Re: Planet Densities

James Rogers (
Wed, 13 Nov 1996 16:20:43 -0800

At 10:32 PM 11/12/96 -0500, you wrote:
>James Rogers wrote:
>> Ice isn't conducive to life and
>> very hot water/steam is extremely destructive to organic compounds.
>Actually, this is not true. Organic compunds used to living at our
>pressure and temp are very sensitive, but only because of the elements
>their prtiens use to bind themselves together with. A protein molecule
>is like a messed up ball of yarn, with energy bonds wherever the strands
>cross. TO do its work as a protein, it must have a certain amount of
>springiness to it to stay in solution, and must be able to be broken
>apart with little energy input. Too much energy input, and the molecule
>will break apart and precipitate out of solution, which is how egg
>whites get white when you boil them. Using different elements at the
>energy bond points than is used for normal temp organisms allows for
>much higher temperature tolerance, as the bonds are much tighter, and
>require higher energy input to break them apart, however this makes for
>a very tightly bound molecule that only does its chemical work at a
>higher temperature. For example, a common protein in bacteria which uses
>iron in its makeup, has a corollary protein in hyperthermophilic
>bacteria (bacteria that can live above boiling) that uses tungsten
>These bacteria have been recovered from deep sea volcanic vents, deep
>oil wells, and deep geothermal systems, and have exhibitied preference
>for temperatures above 180 degrees F (about 90 C) up to as much as 275 F
>(about 130 C). As more varieties are recovered, the upper limit seems to
>creep higher, especially as specemins are recovered from deeper and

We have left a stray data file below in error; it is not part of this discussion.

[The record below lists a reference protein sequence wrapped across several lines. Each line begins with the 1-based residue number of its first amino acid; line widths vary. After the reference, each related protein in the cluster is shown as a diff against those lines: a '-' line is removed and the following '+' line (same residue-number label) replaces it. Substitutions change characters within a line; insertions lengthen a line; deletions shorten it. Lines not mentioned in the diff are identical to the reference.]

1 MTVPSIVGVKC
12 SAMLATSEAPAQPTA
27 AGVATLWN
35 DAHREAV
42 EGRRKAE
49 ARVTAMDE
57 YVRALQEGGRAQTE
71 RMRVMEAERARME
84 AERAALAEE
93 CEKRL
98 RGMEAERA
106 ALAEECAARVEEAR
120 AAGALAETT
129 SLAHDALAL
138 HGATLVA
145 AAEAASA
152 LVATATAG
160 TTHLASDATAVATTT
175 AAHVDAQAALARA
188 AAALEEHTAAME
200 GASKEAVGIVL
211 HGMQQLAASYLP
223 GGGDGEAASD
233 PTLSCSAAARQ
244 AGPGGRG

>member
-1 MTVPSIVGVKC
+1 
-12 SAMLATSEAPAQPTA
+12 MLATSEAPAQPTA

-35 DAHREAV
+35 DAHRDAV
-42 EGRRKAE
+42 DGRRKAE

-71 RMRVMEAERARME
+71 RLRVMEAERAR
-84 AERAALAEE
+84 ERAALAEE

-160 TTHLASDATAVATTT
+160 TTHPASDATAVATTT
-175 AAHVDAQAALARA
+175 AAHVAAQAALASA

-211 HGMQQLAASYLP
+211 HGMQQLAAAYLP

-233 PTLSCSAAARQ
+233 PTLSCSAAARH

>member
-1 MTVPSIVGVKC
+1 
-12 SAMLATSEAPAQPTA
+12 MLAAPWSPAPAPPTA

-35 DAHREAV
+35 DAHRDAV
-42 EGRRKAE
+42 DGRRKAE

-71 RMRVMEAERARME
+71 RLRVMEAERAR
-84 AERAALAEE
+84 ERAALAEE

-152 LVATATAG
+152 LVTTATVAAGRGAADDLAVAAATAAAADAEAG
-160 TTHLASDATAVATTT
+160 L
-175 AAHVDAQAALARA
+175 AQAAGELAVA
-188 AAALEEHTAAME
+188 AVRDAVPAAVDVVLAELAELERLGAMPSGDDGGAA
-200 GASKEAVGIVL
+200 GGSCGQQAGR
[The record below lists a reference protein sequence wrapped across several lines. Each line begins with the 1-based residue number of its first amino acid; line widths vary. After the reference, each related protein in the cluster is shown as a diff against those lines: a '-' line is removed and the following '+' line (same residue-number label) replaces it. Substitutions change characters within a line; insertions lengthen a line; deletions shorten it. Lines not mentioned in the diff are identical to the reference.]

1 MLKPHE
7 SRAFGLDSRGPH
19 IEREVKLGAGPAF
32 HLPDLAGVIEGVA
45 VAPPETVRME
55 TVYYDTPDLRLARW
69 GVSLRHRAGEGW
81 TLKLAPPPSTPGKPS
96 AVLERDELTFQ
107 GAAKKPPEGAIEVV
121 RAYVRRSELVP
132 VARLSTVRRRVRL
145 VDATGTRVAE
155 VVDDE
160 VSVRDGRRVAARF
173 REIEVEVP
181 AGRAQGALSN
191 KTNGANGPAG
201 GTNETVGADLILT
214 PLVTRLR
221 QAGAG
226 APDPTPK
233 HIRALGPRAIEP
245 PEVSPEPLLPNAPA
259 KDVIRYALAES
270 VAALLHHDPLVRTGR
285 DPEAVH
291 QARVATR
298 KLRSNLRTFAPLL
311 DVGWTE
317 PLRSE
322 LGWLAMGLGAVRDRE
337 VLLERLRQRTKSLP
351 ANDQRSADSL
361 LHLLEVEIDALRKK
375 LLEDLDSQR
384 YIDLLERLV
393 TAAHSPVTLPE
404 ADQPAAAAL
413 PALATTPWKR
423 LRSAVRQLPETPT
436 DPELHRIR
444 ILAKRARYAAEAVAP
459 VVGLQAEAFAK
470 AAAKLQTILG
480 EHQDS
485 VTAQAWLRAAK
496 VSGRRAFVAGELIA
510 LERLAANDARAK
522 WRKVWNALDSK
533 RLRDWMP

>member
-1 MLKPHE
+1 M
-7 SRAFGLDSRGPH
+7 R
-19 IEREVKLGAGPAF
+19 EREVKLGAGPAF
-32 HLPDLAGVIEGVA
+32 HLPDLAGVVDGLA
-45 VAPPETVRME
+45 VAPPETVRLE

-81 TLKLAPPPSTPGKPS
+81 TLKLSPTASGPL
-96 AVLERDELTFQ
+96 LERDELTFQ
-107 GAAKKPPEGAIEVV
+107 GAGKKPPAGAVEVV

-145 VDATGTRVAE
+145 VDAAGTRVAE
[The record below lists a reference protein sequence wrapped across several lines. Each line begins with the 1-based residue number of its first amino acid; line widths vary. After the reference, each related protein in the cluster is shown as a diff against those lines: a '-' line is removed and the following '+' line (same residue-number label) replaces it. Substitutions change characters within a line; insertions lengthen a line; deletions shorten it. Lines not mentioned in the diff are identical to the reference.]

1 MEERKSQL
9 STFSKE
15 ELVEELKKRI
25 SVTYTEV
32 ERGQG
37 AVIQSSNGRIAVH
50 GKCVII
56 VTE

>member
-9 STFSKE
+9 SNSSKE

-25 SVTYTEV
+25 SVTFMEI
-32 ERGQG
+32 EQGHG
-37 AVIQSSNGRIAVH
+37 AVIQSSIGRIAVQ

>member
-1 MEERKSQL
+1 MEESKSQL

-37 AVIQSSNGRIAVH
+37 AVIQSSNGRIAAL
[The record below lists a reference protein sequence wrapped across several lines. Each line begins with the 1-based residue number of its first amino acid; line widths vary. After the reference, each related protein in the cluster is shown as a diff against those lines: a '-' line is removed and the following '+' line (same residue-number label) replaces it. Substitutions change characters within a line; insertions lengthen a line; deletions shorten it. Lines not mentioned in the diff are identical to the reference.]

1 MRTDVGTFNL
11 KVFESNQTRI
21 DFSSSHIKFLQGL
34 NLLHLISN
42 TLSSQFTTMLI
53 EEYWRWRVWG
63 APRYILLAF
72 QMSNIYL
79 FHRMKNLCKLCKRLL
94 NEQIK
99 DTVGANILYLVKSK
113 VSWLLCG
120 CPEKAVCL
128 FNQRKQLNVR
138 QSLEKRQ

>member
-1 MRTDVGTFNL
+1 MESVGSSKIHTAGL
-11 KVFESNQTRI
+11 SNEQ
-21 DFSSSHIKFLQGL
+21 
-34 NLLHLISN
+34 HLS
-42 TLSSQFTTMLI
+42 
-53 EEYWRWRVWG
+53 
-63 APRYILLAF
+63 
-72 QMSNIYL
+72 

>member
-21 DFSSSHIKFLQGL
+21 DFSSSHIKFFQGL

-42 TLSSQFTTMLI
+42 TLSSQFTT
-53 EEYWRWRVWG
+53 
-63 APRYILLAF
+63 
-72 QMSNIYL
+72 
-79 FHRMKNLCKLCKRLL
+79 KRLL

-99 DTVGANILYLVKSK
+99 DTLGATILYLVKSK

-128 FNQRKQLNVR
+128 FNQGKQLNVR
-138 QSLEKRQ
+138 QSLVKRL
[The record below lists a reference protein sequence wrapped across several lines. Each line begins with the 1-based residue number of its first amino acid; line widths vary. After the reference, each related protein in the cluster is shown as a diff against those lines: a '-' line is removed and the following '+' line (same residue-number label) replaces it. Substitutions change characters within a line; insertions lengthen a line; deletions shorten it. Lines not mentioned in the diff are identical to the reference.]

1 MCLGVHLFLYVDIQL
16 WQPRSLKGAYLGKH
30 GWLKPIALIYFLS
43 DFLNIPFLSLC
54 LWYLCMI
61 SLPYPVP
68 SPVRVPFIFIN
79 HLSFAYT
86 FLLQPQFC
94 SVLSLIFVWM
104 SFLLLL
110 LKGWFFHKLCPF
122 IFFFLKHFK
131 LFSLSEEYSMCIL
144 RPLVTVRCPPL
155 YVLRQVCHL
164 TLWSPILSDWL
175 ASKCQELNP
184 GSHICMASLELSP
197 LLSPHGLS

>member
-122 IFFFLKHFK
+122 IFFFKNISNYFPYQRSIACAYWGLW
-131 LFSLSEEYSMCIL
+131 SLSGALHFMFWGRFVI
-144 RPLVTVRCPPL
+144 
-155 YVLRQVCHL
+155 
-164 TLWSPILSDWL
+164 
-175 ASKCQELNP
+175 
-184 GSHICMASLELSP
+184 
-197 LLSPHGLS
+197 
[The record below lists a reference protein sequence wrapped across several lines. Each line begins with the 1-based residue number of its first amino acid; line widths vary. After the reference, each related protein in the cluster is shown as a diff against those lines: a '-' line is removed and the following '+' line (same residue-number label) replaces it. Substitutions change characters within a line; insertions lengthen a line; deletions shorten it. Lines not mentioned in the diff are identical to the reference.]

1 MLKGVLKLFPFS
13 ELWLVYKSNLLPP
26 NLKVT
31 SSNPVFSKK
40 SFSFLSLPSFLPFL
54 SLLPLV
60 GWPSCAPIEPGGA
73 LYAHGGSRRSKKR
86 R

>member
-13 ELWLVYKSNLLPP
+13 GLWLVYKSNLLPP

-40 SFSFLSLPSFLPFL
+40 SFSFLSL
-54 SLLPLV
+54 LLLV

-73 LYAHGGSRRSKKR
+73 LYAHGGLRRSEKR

>deeper sites.

True, there are some organisms who can thrive in this environment, but their
makeup is significantly different than surface dwelling organisms. The
pressure where they live allows liquid water reactions to continue to occur.
Even then, there is a soft limit somewhere around 150-170 C for most
organics. The absolute hard limit on any planet is somewhere around 375 C
since this is where water goes supercritical, although very few organics
would survive even to this point (except maybe some halides and a few
proteins). Cells require a pretty broad spectrum of organic compounds to
operate, and the number of options decreases rapidly as the temperature

Sub-zero lifeforms are not that unusual, although it is unusual for higher
lifeforms to exist in these environments. In an environment that is
perpetually subzero, I would expect to find either very primitive nervous
systems, or nervous systems that operated in a different fashion than ours.
The nervous systems found on this planet don't operate well in cold
environments, since they rely on ion/molecule transport. This is why
mammals found in cold climates on this planet require immense quantities of

-James Rogers